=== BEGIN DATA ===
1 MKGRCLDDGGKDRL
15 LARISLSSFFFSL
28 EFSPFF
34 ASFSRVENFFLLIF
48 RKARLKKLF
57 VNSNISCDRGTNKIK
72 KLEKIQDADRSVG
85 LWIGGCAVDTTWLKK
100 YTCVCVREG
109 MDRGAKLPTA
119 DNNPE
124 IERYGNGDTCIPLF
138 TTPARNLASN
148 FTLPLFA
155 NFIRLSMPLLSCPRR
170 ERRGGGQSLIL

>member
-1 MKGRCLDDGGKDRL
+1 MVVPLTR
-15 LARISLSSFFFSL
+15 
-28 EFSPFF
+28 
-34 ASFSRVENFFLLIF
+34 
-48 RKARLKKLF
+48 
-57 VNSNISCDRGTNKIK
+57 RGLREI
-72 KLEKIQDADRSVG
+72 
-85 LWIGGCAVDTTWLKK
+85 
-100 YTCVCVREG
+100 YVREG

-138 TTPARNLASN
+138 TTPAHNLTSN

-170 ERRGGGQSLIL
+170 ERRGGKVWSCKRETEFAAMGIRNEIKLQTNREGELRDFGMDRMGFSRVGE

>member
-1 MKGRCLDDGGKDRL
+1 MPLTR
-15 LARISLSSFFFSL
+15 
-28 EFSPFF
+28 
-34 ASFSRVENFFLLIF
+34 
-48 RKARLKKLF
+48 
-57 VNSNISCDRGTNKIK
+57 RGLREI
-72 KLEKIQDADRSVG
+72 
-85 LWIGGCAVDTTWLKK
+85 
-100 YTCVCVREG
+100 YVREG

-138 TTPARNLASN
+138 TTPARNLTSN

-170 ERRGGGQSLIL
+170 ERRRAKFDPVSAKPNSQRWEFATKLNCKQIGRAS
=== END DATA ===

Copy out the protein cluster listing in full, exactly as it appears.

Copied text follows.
1 MKGRCLDDGGKDRL
15 LARISLSSFFFSL
28 EFSPFF
34 ASFSRVENFFLLIF
48 RKARLKKLF
57 VNSNISCDRGTNKIK
72 KLEKIQDADRSVG
85 LWIGGCAVDTTWLKK
100 YTCVCVREG
109 MDRGAKLPTA
119 DNNPE
124 IERYGNGDTCIPLF
138 TTPARNLASN
148 FTLPLFA
155 NFIRLSMPLLSCPRR
170 ERRGGGQSLIL

>member
-1 MKGRCLDDGGKDRL
+1 MVVPLTR
-15 LARISLSSFFFSL
+15 
-28 EFSPFF
+28 
-34 ASFSRVENFFLLIF
+34 
-48 RKARLKKLF
+48 
-57 VNSNISCDRGTNKIK
+57 RGLREI
-72 KLEKIQDADRSVG
+72 
-85 LWIGGCAVDTTWLKK
+85 
-100 YTCVCVREG
+100 YVREG

-138 TTPARNLASN
+138 TTPAHNLTSN

-170 ERRGGGQSLIL
+170 ERRGGKVWSCKRETEFAAMGIRNEIKLQTNREGELRDFGMDRMGFSRVGE

>member
-1 MKGRCLDDGGKDRL
+1 MPLTR
-15 LARISLSSFFFSL
+15 
-28 EFSPFF
+28 
-34 ASFSRVENFFLLIF
+34 
-48 RKARLKKLF
+48 
-57 VNSNISCDRGTNKIK
+57 RGLREI
-72 KLEKIQDADRSVG
+72 
-85 LWIGGCAVDTTWLKK
+85 
-100 YTCVCVREG
+100 YVREG

-138 TTPARNLASN
+138 TTPARNLTSN

-170 ERRGGGQSLIL
+170 ERRRAKFDPVSAKPNSQRWEFATKLNCKQIGRAS